Aircraft Demand Hikes Titanium Fastener Use

DN Staff

January 4, 2011

2 Min Read
Aircraft Demand Hikes Titanium Fastener Use

CarpenterTechnology Corp. is expanding capacity to produce aerospace fasteners as partof a repositioning to high-value metal alloy markets.

The $5million investment will boost capacity for Dynamet titanium wire and bar inClearwater, FL. A wholly-owned subsidiary of Carpenter Technology,Dynamet is a leading specialty producer for the aerospace fastener industry.

"Thisinvestment will include construction of a new building and installation ofproprietary manufacturing facilities to produce close tolerance, highperformance wire for manufacturing titanium aerospace fasteners," saysWilliam Kent, vice president of Dynamet. "The capacity increase willaddress our customers' increasing demand for titanium aerospace fastener wire,which is projected to escalate with the introduction of new airframes and theincrease in wide-body aircraft production during the next decade."

One exampleof new airframe design is the Boeing Dreamliner 787, which will use eight timesmore titanium fasteners that the single-aisle Boeing 737.

The Dreamlineris best known for its use of lightweight carbon composites in the fuselage andwing. But titanium is also a big player in the aircraft's design because of itshigh strength-to-weight ratio. According to data supplied by Boeing to DesignNews, titanium makes up 15 percent of the materials in the Dreamliner byvolume.

CarpenterTechnology, which was founded in 1889, has accelerated efforts in recent yearsto focus on specialty alloys, which represent only 2 percent of total industryvolume, but more than 9 percent of total revenue. The average selling price ofcarbon steel is 28 cents per pound versus $1.28 per pound for stainless, $7.25per pound for superalloys and $25 per pound for titanium.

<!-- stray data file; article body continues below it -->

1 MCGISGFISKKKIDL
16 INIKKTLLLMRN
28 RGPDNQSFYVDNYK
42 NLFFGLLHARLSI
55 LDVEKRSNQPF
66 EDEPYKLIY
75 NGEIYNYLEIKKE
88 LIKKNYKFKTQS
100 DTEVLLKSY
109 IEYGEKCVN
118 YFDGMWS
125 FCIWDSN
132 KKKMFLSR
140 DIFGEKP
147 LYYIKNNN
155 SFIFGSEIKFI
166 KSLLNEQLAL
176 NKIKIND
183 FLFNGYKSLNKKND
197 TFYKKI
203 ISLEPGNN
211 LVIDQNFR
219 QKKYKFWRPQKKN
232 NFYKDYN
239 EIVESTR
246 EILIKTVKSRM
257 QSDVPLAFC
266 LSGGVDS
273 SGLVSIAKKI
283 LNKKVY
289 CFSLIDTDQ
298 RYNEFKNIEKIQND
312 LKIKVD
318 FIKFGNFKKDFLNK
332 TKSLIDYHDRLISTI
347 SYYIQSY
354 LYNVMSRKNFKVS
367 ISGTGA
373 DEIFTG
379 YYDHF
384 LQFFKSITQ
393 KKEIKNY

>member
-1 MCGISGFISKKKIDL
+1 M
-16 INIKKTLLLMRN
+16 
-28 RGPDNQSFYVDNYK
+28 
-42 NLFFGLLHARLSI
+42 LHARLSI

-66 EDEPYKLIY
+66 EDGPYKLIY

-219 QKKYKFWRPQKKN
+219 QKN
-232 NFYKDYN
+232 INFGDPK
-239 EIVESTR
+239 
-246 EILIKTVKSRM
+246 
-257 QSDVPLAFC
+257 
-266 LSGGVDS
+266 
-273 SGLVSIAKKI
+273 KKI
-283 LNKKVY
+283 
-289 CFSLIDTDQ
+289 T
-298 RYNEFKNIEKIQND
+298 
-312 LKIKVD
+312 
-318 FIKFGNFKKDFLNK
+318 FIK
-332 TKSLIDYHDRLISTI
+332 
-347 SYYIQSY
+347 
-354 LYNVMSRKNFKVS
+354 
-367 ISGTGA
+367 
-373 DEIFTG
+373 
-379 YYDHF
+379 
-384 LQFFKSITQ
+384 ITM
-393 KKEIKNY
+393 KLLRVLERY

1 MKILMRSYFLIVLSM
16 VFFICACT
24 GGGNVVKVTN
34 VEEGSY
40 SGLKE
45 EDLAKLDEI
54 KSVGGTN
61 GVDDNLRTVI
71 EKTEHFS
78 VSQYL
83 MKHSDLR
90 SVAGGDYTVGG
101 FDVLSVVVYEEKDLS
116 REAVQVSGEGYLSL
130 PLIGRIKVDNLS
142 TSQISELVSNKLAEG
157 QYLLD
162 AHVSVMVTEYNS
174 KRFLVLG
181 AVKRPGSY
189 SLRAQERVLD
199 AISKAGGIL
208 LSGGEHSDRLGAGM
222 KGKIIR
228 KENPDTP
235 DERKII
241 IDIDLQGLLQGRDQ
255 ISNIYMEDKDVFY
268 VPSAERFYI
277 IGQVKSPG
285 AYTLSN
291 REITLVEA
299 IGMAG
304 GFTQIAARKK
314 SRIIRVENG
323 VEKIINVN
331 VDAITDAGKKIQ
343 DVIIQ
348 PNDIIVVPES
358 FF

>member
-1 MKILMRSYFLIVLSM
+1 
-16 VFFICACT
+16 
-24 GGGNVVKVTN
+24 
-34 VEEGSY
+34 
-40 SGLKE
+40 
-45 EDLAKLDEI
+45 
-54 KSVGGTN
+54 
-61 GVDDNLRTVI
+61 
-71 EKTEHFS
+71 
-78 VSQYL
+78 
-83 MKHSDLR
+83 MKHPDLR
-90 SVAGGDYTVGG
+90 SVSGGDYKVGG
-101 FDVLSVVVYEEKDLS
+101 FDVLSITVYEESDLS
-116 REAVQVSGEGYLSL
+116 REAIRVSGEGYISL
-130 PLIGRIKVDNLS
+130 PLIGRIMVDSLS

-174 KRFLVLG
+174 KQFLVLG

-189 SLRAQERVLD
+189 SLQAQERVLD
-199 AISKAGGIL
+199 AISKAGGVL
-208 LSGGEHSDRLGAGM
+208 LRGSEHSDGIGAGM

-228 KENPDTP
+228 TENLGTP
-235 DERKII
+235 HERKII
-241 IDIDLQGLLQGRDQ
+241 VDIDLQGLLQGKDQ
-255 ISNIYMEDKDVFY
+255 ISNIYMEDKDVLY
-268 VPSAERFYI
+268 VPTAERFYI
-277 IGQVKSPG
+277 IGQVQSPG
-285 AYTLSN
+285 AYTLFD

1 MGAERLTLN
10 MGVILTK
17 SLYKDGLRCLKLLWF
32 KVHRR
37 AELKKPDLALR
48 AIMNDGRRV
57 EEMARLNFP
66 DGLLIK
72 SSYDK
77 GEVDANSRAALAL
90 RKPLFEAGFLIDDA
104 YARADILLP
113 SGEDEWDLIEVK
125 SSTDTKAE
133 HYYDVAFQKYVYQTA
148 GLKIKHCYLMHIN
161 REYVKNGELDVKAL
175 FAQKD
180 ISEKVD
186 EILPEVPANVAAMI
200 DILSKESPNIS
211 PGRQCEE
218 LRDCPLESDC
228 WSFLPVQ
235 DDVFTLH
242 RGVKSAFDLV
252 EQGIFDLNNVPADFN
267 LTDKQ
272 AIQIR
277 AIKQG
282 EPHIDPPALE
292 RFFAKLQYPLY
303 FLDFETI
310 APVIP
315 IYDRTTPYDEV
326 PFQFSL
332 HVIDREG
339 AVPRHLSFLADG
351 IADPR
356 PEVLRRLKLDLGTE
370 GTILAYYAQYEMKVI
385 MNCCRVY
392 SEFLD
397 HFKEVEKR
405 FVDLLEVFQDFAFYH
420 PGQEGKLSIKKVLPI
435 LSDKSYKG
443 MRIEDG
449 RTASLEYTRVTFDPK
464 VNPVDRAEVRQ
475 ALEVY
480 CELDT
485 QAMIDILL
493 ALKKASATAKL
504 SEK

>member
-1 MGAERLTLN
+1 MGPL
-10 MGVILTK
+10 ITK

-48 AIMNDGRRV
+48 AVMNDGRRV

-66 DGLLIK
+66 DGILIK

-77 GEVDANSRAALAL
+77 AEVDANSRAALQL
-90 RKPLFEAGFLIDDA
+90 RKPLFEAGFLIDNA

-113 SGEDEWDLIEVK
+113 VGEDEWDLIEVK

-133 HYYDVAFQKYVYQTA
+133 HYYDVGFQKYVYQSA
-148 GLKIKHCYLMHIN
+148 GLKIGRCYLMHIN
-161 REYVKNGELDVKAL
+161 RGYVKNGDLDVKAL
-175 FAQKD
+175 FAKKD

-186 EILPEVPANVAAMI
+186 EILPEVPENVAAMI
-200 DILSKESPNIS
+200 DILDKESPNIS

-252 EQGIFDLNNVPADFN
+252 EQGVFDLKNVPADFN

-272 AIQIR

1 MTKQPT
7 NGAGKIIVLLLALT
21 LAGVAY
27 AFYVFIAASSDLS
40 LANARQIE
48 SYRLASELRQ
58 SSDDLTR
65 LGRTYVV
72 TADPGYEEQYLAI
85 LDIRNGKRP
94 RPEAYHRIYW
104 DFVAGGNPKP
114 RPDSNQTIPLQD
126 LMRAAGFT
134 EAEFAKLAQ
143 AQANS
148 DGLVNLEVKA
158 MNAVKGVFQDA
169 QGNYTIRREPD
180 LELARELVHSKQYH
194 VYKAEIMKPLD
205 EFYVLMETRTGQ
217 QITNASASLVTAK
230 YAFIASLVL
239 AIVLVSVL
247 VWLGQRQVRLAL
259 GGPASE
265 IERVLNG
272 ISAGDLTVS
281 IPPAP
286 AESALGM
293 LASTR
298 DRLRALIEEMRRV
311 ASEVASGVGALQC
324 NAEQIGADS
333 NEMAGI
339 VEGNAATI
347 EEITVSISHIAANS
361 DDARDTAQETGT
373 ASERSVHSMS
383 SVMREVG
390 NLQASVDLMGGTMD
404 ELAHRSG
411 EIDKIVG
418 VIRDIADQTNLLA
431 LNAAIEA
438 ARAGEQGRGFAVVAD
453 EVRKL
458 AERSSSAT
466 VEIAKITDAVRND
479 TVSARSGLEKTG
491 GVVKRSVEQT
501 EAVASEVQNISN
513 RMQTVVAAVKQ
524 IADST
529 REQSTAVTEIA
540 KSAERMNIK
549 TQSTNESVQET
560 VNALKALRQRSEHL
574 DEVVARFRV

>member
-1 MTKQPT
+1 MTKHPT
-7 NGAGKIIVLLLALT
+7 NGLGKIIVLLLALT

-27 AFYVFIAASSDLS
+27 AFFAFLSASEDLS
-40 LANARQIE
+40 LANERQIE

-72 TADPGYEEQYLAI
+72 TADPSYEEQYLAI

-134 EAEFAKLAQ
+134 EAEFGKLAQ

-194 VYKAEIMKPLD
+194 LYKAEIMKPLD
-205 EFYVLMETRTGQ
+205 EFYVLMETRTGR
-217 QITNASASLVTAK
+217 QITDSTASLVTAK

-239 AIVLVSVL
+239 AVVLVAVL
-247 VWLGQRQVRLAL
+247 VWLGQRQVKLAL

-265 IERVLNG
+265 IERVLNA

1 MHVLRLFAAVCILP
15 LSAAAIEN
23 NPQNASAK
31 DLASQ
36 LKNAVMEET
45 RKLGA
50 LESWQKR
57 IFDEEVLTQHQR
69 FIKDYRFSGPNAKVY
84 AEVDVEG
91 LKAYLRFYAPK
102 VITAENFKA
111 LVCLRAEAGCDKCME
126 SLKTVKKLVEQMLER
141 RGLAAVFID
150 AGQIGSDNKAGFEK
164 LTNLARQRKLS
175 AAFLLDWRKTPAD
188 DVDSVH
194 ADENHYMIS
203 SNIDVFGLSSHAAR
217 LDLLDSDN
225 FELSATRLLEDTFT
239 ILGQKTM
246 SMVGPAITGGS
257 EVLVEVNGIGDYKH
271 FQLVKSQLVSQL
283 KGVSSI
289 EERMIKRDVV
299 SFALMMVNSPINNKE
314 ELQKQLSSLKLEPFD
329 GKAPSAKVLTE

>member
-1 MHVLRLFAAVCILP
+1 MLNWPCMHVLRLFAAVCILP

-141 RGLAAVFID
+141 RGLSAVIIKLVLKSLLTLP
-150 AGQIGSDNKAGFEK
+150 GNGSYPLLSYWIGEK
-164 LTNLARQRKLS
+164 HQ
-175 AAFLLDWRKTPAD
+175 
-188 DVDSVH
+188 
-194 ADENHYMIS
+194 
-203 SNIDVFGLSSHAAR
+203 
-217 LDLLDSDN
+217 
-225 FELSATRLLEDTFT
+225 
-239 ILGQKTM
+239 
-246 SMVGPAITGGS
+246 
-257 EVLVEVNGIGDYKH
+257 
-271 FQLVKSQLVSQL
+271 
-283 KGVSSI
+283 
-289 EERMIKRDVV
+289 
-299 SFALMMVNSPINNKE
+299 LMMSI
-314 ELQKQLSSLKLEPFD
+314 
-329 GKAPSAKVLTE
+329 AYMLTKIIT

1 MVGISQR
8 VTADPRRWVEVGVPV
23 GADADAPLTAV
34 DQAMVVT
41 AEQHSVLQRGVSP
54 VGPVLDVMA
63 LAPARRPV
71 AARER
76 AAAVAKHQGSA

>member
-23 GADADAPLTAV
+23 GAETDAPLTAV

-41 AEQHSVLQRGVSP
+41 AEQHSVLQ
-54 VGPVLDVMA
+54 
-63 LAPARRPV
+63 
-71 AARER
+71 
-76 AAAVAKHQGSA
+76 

Specialties grow
In recentyears, even stainless markets have become commoditized. In 2004, stainlesssteel represented 48 percent of Carpenter Technology's total revenue, while specialtyalloys were 40 percent. By last year, specialty alloys represented 53 percentof the company's market share, while stainless had dropped to 34 percent.

Anotherhigh-value platform for Carpenter technology is powder metals.

Late lastyear, Carpenter Technology announced plans to acquire a 40 percent interest inSandvik Powdermet AB and Sandvik AB is acquiring a 40 percent interest inCarpenter Powder Products AB.

The jointventure will provide Carpenter with access to Sandvik Powdermet AB's market fornear-net-shape powder products, and will ensure Sandvik's long-term supply ofhigh quality powder.

According toa report from BCCResearch, sales of powder metal components are growing 14 percent per year.Injection molding permits design of complex shapes not possible throughtraditional metal forming approaches.

High-growthmarkets targeted by Carpenter Technology are aerospace, energy and automotive.

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